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I was born and raised here in Chicago. I grew up in Uptown, went to Senn High School, and graduated from Northeastern Illinois University. When I was a student at Northeastern, I used to get off the bus and walk to school and I was enamored with the tranquility of the area. That’s what drew me to North Park. So after I got married, we bought a 2-flat on Christiana and lived there with our three kids until we outgrew the place. We knew we wanted to stay in this neighborhood and have our kids go to Peterson School.


The day after 9/11, I saw this house on St. Louis come on the market. It was a weird time; fear was coming over people and I had a couple of clients cancel contracts. But I didn’t want 9/11 to make me fearful or change my plans, so I deliberately chose to move forward.


We’ve been in North Park for 25 years now and still love it here.  It is centered around its schools, and people know each other.  Families know each other and kids know each other. People come here and stay for a long time. There isn’t a revolving door like the neighborhoods just east and south of us. And there is a lot of positive interaction in the community. Lots of people talk about diversity, but there are lots of versions of that. North Park is truly a diverse community that has always been inviting to people. Seeing different people from different backgrounds isn’t rare; seeing all different kinds of people is literally the norm here.

[I see you have chickens?  How did you get into that?]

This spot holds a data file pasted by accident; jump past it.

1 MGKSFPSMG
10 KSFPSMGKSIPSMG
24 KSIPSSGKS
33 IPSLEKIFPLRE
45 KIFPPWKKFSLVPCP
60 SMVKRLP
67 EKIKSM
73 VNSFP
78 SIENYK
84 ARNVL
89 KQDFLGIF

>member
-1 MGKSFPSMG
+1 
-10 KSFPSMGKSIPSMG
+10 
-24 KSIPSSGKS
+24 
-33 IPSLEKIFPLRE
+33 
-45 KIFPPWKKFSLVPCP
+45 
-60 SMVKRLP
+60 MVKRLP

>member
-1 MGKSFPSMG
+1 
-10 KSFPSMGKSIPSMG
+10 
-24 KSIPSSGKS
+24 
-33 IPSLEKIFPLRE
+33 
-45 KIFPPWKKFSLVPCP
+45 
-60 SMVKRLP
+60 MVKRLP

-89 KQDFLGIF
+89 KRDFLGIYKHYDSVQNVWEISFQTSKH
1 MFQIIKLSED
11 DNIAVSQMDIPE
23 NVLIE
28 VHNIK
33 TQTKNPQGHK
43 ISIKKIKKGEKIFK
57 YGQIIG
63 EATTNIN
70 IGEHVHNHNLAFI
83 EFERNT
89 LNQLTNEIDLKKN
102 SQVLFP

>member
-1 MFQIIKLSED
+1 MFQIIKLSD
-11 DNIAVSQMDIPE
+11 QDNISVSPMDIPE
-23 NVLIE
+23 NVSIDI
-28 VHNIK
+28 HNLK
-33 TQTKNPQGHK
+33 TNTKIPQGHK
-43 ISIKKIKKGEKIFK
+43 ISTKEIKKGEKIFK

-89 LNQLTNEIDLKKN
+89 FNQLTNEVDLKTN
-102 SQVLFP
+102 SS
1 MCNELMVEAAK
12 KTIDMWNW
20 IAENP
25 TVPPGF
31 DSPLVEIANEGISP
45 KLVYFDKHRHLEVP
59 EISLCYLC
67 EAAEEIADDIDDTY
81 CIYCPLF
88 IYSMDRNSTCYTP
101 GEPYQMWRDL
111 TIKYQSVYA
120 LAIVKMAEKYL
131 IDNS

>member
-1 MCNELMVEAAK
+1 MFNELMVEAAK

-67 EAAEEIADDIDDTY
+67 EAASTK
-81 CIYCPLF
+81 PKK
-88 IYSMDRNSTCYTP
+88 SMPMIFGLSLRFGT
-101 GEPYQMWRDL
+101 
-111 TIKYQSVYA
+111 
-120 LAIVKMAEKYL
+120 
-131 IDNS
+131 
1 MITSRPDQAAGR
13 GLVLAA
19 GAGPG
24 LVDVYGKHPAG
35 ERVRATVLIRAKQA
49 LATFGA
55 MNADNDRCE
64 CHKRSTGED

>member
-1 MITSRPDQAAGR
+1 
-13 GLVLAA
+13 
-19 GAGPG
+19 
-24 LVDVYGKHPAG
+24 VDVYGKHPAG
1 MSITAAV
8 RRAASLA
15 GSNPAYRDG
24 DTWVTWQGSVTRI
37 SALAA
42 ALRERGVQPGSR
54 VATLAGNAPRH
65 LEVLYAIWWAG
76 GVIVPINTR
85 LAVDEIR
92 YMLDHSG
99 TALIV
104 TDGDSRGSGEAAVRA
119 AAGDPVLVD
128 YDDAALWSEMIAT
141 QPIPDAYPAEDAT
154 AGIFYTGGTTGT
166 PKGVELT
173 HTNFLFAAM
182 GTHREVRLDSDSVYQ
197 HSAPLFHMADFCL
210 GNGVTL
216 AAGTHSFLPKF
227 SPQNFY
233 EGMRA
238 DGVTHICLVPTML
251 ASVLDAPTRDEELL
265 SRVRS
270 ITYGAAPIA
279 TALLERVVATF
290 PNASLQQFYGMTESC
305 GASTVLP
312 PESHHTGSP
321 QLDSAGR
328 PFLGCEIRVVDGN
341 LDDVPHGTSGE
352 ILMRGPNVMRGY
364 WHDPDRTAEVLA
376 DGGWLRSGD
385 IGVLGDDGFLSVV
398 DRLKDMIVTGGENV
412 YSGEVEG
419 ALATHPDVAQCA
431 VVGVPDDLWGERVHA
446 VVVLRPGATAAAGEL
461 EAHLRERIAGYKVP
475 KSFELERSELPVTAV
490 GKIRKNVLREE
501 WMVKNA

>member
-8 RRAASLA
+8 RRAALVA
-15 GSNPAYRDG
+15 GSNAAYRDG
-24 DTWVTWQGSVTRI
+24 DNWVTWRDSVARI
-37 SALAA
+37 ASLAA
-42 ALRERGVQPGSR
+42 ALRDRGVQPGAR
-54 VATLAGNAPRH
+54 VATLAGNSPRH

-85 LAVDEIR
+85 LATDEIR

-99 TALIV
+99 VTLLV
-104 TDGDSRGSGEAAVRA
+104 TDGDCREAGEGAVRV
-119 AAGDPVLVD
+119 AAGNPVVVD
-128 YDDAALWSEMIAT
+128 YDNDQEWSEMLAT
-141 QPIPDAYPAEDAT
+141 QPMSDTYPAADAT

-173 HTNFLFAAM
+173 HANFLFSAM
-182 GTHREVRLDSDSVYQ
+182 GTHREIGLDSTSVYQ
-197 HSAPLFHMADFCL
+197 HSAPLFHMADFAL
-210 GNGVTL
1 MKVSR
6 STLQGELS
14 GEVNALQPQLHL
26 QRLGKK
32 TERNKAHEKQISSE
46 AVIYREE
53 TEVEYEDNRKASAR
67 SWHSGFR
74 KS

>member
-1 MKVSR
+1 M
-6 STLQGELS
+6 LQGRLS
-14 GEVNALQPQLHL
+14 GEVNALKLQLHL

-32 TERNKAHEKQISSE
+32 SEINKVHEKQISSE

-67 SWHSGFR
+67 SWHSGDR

Seven or eight years ago, I saw a documentary about the poultry industry and its cruelty towards animals. I kept thinking about it and decided there was no reason I couldn’t have some chickens that are treated humanely. It really wasn’t much more than that; it seemed like a simple solution. And we had the space to do it. Today I have seven chickens—one is eight years old from my original flock. I get a couple dozen eggs per week now; but in the spring I get 4 or 5 eggs each day.

But there are responsibilities that come with being the steward of these animals. You have to keep track of their health. You have to make sure they are not overheating in summer or too cold in winter. And sometimes you have to make hard decisions—like whether it is time to put a chicken down to put it out of its misery.  I’ve had to put a couple down.  


[If you could change one thing about this neighborhood, what would it be?]

I’d love to have a community center where we could all socialize and see live performances. We have a little bit of that with NEIU, but I’d like to see something more connected to the community.   

Tony Rodriguez was interviewed by a neighbor in July of 2022.

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